It's funny, I actually ran into a man that was one of four or five people that ran a $200,000,000+ IT company. He asked me what I was studying, and I said psychology, and he said, "Oh really? I have a degree in theology". He later went on to get an MBA to get the position he currently has, but he worked as a network engineer with a theology degree and a CCNP certification for years. He said that my biggest weakness was that I didn't have a lot of interpersonal communication experience. I don't have any interpersonal communication problems, nor was he implying that I did, but had I been in a real interview with him, it would have been a definite negative. You seem to have that pretty well covered though.

    I would say just make sure that your degree comes from an accredited institution that provides a liberal education as well. If you take nothing but culinary courses, you may not appear to be as "well rounded" as those of us with liberal ed degrees, where we have had to take speech, writing, art, etc.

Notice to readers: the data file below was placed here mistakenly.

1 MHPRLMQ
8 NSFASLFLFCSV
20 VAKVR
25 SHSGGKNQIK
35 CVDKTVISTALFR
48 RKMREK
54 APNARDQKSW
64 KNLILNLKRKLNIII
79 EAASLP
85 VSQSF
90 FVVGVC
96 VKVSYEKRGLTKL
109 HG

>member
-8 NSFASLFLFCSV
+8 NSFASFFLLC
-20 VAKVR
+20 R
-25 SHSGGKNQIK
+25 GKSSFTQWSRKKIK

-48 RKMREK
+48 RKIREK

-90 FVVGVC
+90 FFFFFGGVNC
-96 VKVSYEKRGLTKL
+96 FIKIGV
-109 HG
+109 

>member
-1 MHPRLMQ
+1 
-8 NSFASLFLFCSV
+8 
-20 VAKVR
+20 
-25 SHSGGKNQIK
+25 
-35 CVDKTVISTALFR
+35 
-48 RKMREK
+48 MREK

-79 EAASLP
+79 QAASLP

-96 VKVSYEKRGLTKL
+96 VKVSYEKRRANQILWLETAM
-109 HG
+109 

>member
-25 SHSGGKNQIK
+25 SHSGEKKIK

• petedudepetedude Member Posts: 1,510
    Paul Boz wrote:
    The short answer is no. Just having a degree instantly puts you at the top of the pile for a callback.. . .so who cares. According to the HR people where I work, having a degree is more a symbol of ones ability to remain dedicated to a rather difficult educational experience than a representation of your skills. . .

    Degrees open doors. You can't say it much better than that, but I'll elaborate a little.

    Degrees have now become an easy filter for HR. They flip through the pile that comes in for a position. . . "hmm, this one has a degree". . . "ummm, this one doesn't". The pile that has the degrees gets the calls. Even for those situations that say "degree or equivalent experience"-- don't kid yourself, if you don't have the degree you likely won't get a call.

    (It may seem unfair, but this is partly because most HR staffs are pretty swamped. It's also partly because they don't understand the technical side and shouldn't have to-- so they look for an easy filter.)

    While I agree that you can have an unrelated degree and it still looks good for demonstrating persistence, I'd say a related degree helps-- it doesn't even have to be IT-related. Having a degree related to the business's activities (for example, pre-med for medical companies) or a Business Admin degree can do wonders. A degree in Business Admin, Accounting and Management says you probably have at least some of the requisite knowledge for a company to entrust its activities to you, and that you may understand the ramifications of what you do in terms of the "big picture".